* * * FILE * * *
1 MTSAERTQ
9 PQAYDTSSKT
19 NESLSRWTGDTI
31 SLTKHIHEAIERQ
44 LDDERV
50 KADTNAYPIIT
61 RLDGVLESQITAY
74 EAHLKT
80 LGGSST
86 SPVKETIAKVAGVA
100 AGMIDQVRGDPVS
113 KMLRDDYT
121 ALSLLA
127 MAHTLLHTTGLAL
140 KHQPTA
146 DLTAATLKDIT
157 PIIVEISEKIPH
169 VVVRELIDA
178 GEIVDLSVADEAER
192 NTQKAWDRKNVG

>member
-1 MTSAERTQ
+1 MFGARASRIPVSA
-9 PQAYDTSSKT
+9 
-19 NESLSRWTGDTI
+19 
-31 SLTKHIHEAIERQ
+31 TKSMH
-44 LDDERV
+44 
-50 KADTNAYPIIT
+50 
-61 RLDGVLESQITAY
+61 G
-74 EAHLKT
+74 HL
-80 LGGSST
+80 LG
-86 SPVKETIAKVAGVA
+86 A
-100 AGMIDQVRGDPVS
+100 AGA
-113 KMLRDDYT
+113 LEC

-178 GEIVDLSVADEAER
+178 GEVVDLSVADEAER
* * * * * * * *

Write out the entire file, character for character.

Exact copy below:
1 MTSAERTQ
9 PQAYDTSSKT
19 NESLSRWTGDTI
31 SLTKHIHEAIERQ
44 LDDERV
50 KADTNAYPIIT
61 RLDGVLESQITAY
74 EAHLKT
80 LGGSST
86 SPVKETIAKVAGVA
100 AGMIDQVRGDPVS
113 KMLRDDYT
121 ALSLLA
127 MAHTLLHTTGLAL
140 KHQPTA
146 DLTAATLKDIT
157 PIIVEISEKIPH
169 VVVRELIDA
178 GEIVDLSVADEAER
192 NTQKAWDRKNVG

>member
-1 MTSAERTQ
+1 MFGARASRIPVSA
-9 PQAYDTSSKT
+9 
-19 NESLSRWTGDTI
+19 
-31 SLTKHIHEAIERQ
+31 TKSMH
-44 LDDERV
+44 
-50 KADTNAYPIIT
+50 
-61 RLDGVLESQITAY
+61 G
-74 EAHLKT
+74 HL
-80 LGGSST
+80 LG
-86 SPVKETIAKVAGVA
+86 A
-100 AGMIDQVRGDPVS
+100 AGA
-113 KMLRDDYT
+113 LEC

-178 GEIVDLSVADEAER
+178 GEVVDLSVADEAER